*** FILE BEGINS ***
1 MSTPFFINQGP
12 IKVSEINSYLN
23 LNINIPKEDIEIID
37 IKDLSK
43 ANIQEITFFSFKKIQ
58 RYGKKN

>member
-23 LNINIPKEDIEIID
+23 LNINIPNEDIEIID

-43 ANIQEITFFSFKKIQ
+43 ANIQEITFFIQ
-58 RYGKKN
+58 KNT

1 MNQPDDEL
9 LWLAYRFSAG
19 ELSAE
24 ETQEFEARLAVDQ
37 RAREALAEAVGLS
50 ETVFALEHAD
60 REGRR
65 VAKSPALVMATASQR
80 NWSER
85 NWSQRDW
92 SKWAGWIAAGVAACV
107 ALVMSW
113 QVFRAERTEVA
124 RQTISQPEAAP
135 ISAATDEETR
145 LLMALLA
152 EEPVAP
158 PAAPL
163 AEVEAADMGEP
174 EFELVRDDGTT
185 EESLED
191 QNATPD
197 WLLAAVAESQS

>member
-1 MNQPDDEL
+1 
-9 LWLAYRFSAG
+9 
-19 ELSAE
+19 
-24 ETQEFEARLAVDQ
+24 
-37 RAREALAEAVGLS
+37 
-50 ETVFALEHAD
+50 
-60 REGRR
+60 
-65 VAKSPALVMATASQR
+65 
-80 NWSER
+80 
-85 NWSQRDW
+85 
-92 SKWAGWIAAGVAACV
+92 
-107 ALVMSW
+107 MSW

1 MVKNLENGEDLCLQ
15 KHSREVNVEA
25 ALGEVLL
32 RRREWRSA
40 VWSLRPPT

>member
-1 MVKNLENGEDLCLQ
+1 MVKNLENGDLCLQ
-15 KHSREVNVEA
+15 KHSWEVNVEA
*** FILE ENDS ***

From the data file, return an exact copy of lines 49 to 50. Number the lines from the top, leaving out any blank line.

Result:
+50 
-60 REGRR